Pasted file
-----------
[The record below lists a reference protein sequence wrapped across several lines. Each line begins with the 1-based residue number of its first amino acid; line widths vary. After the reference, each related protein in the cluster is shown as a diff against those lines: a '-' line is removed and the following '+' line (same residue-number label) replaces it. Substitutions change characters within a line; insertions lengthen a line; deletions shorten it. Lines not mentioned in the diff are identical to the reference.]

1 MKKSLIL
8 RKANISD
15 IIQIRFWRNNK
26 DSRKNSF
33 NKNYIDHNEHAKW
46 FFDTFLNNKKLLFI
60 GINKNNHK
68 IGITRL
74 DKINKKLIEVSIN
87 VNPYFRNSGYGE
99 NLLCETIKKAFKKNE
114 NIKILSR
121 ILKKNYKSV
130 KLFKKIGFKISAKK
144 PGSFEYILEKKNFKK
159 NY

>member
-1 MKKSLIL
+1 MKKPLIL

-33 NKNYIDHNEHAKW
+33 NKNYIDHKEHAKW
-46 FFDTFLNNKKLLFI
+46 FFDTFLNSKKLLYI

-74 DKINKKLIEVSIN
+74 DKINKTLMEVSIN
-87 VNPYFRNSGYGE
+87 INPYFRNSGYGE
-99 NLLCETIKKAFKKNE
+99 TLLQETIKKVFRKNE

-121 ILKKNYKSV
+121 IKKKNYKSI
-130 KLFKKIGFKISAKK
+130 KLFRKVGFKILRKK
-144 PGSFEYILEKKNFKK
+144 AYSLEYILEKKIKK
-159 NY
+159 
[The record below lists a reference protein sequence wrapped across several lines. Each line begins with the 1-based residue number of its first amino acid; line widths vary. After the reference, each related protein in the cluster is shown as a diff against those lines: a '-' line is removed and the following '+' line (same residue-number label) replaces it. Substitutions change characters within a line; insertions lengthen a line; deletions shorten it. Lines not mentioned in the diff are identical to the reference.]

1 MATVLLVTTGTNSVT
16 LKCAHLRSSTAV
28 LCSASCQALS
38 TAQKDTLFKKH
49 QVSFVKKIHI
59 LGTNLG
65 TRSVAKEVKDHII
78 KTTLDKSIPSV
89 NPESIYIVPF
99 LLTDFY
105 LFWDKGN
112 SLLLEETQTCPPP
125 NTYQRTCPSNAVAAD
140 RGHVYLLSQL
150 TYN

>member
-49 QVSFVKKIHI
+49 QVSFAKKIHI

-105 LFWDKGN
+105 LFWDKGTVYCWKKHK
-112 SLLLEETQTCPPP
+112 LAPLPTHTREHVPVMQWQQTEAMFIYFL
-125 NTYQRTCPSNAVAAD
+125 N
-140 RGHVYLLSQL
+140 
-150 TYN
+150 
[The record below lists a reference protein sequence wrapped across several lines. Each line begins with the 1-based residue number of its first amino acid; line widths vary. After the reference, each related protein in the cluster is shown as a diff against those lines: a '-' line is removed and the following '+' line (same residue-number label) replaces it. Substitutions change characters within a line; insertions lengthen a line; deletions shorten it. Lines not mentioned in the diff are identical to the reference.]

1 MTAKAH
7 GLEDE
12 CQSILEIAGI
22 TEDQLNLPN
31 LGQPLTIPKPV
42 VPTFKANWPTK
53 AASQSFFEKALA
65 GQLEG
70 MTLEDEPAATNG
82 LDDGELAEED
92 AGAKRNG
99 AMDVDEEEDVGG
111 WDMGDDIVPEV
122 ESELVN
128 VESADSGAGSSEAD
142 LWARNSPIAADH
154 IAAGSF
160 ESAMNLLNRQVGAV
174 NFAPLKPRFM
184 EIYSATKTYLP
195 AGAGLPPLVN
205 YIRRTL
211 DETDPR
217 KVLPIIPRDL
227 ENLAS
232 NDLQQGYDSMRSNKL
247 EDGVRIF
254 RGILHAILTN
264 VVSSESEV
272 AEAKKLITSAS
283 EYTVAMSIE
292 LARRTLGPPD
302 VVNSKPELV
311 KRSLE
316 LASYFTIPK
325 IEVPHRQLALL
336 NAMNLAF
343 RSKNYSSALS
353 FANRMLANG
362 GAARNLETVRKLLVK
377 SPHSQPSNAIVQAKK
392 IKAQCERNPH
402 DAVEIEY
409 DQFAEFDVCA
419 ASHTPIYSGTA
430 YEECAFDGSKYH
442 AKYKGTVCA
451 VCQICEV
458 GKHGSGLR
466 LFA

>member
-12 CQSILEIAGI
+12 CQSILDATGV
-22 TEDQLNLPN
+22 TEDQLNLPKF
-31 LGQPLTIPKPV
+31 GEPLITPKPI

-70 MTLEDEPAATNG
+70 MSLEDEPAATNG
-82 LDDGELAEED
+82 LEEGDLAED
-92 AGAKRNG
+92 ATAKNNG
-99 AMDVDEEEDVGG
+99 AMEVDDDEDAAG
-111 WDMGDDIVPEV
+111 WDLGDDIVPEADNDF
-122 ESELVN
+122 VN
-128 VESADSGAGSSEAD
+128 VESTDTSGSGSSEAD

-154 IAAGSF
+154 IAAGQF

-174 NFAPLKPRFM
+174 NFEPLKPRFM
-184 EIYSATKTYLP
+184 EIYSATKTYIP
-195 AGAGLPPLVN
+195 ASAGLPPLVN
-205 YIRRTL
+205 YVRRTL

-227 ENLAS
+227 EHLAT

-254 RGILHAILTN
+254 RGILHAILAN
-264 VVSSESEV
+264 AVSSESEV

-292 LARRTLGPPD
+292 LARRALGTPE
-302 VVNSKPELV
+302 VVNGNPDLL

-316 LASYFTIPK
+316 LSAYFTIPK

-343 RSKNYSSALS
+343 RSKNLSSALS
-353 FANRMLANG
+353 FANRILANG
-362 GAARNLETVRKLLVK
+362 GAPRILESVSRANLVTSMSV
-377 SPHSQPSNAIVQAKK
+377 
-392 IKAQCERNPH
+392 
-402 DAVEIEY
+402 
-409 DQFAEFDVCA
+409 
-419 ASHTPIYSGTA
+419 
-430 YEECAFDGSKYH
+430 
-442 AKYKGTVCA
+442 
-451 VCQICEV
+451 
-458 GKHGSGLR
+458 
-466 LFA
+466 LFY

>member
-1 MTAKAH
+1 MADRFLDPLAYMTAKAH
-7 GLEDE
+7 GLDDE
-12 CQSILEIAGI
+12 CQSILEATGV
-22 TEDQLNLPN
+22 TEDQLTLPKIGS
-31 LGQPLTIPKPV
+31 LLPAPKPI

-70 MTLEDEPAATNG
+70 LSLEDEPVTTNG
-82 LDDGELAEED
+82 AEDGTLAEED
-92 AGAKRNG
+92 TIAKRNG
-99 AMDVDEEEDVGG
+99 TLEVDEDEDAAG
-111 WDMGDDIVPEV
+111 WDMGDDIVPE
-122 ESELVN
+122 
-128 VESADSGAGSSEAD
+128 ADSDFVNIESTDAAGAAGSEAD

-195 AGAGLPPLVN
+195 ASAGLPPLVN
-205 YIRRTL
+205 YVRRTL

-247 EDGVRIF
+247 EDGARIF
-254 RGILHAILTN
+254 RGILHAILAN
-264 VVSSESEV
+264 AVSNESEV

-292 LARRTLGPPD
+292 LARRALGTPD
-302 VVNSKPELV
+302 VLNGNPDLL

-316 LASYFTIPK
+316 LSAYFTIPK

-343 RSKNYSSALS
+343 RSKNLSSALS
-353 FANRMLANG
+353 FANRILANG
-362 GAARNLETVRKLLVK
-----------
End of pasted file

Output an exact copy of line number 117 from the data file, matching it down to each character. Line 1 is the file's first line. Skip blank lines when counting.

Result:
458 GKHGSGLR